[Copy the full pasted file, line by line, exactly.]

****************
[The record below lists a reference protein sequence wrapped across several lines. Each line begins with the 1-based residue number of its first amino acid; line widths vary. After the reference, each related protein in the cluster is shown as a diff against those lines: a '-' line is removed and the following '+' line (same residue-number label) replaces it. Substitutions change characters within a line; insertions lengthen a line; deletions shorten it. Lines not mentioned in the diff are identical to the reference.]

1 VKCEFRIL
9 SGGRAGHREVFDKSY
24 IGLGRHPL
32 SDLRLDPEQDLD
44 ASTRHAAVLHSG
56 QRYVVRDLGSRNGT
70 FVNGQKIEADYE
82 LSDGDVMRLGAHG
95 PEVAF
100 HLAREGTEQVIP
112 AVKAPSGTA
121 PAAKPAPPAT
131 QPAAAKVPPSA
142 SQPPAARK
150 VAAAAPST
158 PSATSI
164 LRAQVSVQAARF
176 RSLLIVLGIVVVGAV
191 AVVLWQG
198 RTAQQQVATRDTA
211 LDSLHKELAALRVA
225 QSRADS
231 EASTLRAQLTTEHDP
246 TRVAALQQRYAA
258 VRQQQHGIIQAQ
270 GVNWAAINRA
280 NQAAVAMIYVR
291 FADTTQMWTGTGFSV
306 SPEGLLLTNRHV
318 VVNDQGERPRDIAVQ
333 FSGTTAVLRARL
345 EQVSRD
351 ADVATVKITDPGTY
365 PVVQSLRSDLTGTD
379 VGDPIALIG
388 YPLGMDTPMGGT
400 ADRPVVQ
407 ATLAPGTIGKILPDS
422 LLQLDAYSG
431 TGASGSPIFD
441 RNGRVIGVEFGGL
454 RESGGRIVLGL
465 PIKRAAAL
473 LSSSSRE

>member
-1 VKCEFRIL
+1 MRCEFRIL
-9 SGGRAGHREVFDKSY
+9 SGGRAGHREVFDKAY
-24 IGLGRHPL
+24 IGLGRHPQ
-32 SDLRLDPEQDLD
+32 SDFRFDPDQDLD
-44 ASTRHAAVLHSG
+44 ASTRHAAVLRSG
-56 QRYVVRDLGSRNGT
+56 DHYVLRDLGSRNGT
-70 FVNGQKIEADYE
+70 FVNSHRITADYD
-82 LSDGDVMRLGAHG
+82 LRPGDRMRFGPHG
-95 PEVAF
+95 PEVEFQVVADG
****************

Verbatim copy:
[The record below lists a reference protein sequence wrapped across several lines. Each line begins with the 1-based residue number of its first amino acid; line widths vary. After the reference, each related protein in the cluster is shown as a diff against those lines: a '-' line is removed and the following '+' line (same residue-number label) replaces it. Substitutions change characters within a line; insertions lengthen a line; deletions shorten it. Lines not mentioned in the diff are identical to the reference.]

1 VKCEFRIL
9 SGGRAGHREVFDKSY
24 IGLGRHPL
32 SDLRLDPEQDLD
44 ASTRHAAVLHSG
56 QRYVVRDLGSRNGT
70 FVNGQKIEADYE
82 LSDGDVMRLGAHG
95 PEVAF
100 HLAREGTEQVIP
112 AVKAPSGTA
121 PAAKPAPPAT
131 QPAAAKVPPSA
142 SQPPAARK
150 VAAAAPST
158 PSATSI
164 LRAQVSVQAARF
176 RSLLIVLGIVVVGAV
191 AVVLWQG
198 RTAQQQVATRDTA
211 LDSLHKELAALRVA
225 QSRADS
231 EASTLRAQLTTEHDP
246 TRVAALQQRYAA
258 VRQQQHGIIQAQ
270 GVNWAAINRA
280 NQAAVAMIYVR
291 FADTTQMWTGTGFSV
306 SPEGLLLTNRHV
318 VVNDQGERPRDIAVQ
333 FSGTTAVLRARL
345 EQVSRD
351 ADVATVKITDPGTY
365 PVVQSLRSDLTGTD
379 VGDPIALIG
388 YPLGMDTPMGGT
400 ADRPVVQ
407 ATLAPGTIGKILPDS
422 LLQLDAYSG
431 TGASGSPIFD
441 RNGRVIGVEFGGL
454 RESGGRIVLGL
465 PIKRAAAL
473 LSSSSRE

>member
-1 VKCEFRIL
+1 MRCEFRIL
-9 SGGRAGHREVFDKSY
+9 SGGRAGHREVFDKAY
-24 IGLGRHPL
+24 IGLGRHPQ
-32 SDLRLDPEQDLD
+32 SDFRFDPDQDLD
-44 ASTRHAAVLHSG
+44 ASTRHAAVLRSG
-56 QRYVVRDLGSRNGT
+56 DHYVLRDLGSRNGT
-70 FVNGQKIEADYE
+70 FVNSHRITADYD
-82 LSDGDVMRLGAHG
+82 LRPGDRMRFGPHG
-95 PEVAF
+95 PEVEFQVVADG